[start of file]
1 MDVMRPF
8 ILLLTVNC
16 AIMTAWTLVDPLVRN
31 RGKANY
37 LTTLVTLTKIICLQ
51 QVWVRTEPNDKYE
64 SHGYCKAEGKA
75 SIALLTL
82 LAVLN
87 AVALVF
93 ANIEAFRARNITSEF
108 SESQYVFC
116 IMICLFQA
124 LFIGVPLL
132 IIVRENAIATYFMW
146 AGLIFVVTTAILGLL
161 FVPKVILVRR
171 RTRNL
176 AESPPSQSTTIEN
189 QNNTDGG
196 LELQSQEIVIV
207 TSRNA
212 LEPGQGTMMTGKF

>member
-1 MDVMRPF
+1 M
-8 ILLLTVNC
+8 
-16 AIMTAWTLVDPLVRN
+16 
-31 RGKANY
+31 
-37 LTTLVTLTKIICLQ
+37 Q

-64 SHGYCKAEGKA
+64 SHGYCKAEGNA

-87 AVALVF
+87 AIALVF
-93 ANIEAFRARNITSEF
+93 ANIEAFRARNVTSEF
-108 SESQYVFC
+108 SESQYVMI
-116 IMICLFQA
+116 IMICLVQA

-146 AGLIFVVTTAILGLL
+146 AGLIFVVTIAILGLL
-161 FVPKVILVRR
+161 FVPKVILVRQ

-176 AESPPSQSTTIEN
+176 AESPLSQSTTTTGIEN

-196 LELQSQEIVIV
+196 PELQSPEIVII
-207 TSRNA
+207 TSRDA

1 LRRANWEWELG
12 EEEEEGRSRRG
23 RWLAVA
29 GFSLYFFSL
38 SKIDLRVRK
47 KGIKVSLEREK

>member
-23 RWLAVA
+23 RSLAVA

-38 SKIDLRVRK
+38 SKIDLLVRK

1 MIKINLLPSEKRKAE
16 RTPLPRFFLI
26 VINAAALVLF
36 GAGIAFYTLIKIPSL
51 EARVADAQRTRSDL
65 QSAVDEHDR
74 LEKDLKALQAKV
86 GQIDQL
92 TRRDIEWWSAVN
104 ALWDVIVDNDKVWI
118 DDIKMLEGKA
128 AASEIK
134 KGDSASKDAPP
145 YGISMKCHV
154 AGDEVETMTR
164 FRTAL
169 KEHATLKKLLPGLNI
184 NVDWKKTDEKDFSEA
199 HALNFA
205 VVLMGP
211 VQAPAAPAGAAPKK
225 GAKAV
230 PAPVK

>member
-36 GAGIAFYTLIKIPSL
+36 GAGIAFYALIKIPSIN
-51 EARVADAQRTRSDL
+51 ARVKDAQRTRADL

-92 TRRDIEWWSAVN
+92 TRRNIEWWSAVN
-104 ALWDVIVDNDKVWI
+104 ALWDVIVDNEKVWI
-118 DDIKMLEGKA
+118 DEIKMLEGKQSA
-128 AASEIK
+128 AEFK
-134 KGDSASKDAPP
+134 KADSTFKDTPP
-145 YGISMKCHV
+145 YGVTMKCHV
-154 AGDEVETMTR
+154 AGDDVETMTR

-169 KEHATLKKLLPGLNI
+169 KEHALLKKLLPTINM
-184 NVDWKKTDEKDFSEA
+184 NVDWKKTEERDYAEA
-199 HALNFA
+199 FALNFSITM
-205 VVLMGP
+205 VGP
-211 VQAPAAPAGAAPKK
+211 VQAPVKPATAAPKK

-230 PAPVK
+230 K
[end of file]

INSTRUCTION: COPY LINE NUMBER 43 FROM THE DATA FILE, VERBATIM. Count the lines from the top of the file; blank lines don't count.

-116 IMICLFQA